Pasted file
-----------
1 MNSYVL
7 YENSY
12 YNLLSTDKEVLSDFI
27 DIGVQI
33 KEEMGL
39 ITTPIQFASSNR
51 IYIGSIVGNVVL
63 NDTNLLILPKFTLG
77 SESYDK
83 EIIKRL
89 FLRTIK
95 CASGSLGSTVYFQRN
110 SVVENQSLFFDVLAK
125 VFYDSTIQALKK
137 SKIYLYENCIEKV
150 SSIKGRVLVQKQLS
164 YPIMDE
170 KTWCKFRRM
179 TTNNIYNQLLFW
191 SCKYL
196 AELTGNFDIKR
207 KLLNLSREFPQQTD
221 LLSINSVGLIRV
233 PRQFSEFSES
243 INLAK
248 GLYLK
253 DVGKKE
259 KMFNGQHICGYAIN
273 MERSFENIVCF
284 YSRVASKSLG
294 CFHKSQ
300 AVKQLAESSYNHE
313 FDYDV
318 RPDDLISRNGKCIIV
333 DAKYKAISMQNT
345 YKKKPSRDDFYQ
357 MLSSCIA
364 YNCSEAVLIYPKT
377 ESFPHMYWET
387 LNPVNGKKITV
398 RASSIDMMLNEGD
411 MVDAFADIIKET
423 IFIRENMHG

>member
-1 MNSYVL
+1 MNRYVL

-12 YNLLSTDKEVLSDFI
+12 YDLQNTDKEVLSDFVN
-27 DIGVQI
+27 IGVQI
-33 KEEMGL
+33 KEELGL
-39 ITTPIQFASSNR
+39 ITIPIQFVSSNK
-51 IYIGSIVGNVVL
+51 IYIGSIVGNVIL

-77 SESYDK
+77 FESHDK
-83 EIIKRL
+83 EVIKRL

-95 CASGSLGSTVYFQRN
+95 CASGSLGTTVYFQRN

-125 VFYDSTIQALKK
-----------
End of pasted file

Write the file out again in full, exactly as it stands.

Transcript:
1 MNSYVL
7 YENSY
12 YNLLSTDKEVLSDFI
27 DIGVQI
33 KEEMGL
39 ITTPIQFASSNR
51 IYIGSIVGNVVL
63 NDTNLLILPKFTLG
77 SESYDK
83 EIIKRL
89 FLRTIK
95 CASGSLGSTVYFQRN
110 SVVENQSLFFDVLAK
125 VFYDSTIQALKK
137 SKIYLYENCIEKV
150 SSIKGRVLVQKQLS
164 YPIMDE
170 KTWCKFRRM
179 TTNNIYNQLLFW
191 SCKYL
196 AELTGNFDIKR
207 KLLNLSREFPQQTD
221 LLSINSVGLIRV
233 PRQFSEFSES
243 INLAK
248 GLYLK
253 DVGKKE
259 KMFNGQHICGYAIN
273 MERSFENIVCF
284 YSRVASKSLG
294 CFHKSQ
300 AVKQLAESSYNHE
313 FDYDV
318 RPDDLISRNGKCIIV
333 DAKYKAISMQNT
345 YKKKPSRDDFYQ
357 MLSSCIA
364 YNCSEAVLIYPKT
377 ESFPHMYWET
387 LNPVNGKKITV
398 RASSIDMMLNEGD
411 MVDAFADIIKET
423 IFIRENMHG

>member
-1 MNSYVL
+1 MNRYVL

-12 YNLLSTDKEVLSDFI
+12 YDLQNTDKEVLSDFVN
-27 DIGVQI
+27 IGVQI
-33 KEEMGL
+33 KEELGL
-39 ITTPIQFASSNR
+39 ITIPIQFVSSNK
-51 IYIGSIVGNVVL
+51 IYIGSIVGNVIL

-77 SESYDK
+77 FESHDK
-83 EIIKRL
+83 EVIKRL

-95 CASGSLGSTVYFQRN
+95 CASGSLGTTVYFQRN

-125 VFYDSTIQALKK